Genetic Disorders

All about Disease Causes and Symptoms

A genetic disorder is a disease caused by a different form of a gene called a variation, or an alteration of a gene called a mutation. Many diseases have a genetic aspect. Some, including many cancers, are caused by a mutation in a gene or group of genes in a person's cells. These mutations can occur randomly or because of an environmental exposure such as cigarette smoke.

Other genetic disorders are inherited. A mutated gene is passed down through a family and each generation of children can inherit the gene that causes the disease. Still other genetic disorders are due to problems with the number of packages of genes called chromosomes. In Down syndrome, for example, there is an extra copy of chromosome 21.

If you know that you have a genetic problem in your family, you can have genetic testing to see if your baby could be affected.

What are Genetic Disorders?

Both environmental and genetic factors have roles in the development of any disease. A genetic disorder is a disease caused by abnormalities in an individual’s genetic material (genome). The four different types of genetic disorders are(1) single-gene, (2) multi factorial, (3) chromosomal, and (4) mitochondrial.

(1) Single-gene (also called Mendelian or monogenic) - This type is caused by changes or mutations that occur in the DNA sequence of one gene. Genes code for proteins, the molecules that carry out most of the work, perform most life functions, and even make up the majority of cellular structures. When a gene is mutated so that its protein product can no longer carry out its normal function, a disorder can result. There are more than 6,000 known single-gene disorders, which occur in about 1 out of every 200 births. Some examples are cystic fibrosis, sickle cell anemia, Marfan syndrome, Huntington’s disease, and hereditary hemochromatosis.

Single-gene disorders are inherited in recognizable patterns: autosomal dominant, autosomal recessive, and X-linked. More information on the different modes of inheritance is available from the following Web sites:

  • Inheritance of Single Gene Defects - From the The Merck Manual of Diagnosis and Therapy.
  • Inheritance Patterns of Monogenic Disorders - From the Genetic Interest Group in the U.K.
  • Genetics - From the Medical Encyclopedia at MEDLINEplus.

(2) Multi factorial (also called complex or polygenic) - This type is caused by a combination of environmental factors and mutations in multiple genes. For example, different genes that influence breast cancer susceptibility have been found on chromosomes 6, 11, 13, 14, 15, 17, and 22. Its more complicated nature makes it much more difficult to analyze than single-gene or chromosomal disorders. Some of the most common chronic disorders are multifactorial. Examples include heart disease, high blood pressure, Alzheimer’s disease, arthritis, diabetes, cancer, and obesity. Multifactorial inheritance also is associated with heritable traits such as fingerprint patterns, height, eye color, and skin color.

(3) Chromosomal - Chromosomes, distinct structures made up of DNA and protein, are located in the nucleus of each cell. Because chromosomes are carriers of genetic material, such abnormalities in chromosome structure as missing or extra copies or gross breaks and re joinings (translocations) can result in disease. Some types of major chromosomal abnormalities can be detected by microscopic examination. Down syndrome or trisomy 21 is a common disorder that occurs when a person has three copies of chromosome 21.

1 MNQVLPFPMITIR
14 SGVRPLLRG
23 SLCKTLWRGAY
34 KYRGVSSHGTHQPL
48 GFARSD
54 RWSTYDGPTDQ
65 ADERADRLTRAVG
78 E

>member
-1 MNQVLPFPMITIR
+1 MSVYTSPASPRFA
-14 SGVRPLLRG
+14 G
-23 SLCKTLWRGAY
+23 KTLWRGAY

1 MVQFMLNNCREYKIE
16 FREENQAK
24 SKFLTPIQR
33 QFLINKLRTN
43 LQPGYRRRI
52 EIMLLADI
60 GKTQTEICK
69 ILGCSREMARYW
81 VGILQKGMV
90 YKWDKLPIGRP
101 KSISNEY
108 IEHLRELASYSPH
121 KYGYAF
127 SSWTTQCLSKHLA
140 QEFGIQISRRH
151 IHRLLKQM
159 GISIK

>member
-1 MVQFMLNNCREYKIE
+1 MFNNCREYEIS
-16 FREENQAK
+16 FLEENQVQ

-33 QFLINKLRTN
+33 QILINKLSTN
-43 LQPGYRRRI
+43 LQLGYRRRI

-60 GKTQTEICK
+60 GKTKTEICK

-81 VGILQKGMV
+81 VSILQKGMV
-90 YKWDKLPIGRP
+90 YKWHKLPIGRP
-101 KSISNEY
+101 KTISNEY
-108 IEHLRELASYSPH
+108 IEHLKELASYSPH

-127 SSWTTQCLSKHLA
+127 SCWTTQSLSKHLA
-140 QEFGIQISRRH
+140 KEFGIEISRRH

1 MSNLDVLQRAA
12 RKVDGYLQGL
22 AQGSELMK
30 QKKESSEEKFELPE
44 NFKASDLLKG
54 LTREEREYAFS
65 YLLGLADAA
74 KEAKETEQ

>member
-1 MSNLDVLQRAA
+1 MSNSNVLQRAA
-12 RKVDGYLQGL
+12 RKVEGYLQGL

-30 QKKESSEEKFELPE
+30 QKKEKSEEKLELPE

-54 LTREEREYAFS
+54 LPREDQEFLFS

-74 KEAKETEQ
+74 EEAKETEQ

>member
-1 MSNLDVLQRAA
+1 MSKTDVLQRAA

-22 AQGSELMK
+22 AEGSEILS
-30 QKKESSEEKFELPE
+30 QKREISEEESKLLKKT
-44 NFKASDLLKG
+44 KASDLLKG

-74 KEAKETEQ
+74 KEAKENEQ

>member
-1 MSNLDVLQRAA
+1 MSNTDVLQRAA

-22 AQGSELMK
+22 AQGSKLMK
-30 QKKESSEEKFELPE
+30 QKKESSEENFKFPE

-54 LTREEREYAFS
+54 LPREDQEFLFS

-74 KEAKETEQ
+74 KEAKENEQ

(4) Mitochondrial - This relatively rare type of genetic disorder is caused by mutations in the non chromosomal DNA of mitochondria. Mitochondria are small round or rod-like organelles involved in cellular respiration and found in the cytoplasm of plant and animal cells. Each mitochondrion may contain 5 to 10 circular pieces of DNA.

Why we have Genes that Cause Genetic Disorders?

Many genes are named for the disorders to which they have been linked. This can be very confusing. For example, the gene associated with hereditary hemochromatosis is called the “hemochromatosis gene.” This name implies that the gene exists for the sole purpose of causing disease, which of course is not the case. The normal function of a gene is to encode a protein, not cause illness. Disease occurs when genes are unable to work properly. The hemochromatosis gene actually codes for a membrane protein that works with other proteins to regulate iron absorption in cells. Like other single-gene disorders, hemochromatosis occurs when a gene is mutated in a way that prevents it from encoding a normal, functional protein product. See hereditary hemochromatosis disorder and gene profiles for more information about this condition.

Ethical, Legal, and Social Implications of Having a Genetic Disease

Are patients being properly informed about the risks and limitations of genetic technology? How does personal genetic information affect an individual and society's perceptions of that individual? Who owns and controls genetic information? If you are tested for or diagnosed with a genetic disorder and this information becomes a part of your medical record, insurance companies, employers, and other agencies may be able to access this information. Without adequate legal measures to protect individuals from misuse of their medical information, individuals diagnosed with certain genetic conditions potentially could be denied insurance coverage, employment, or other benefits.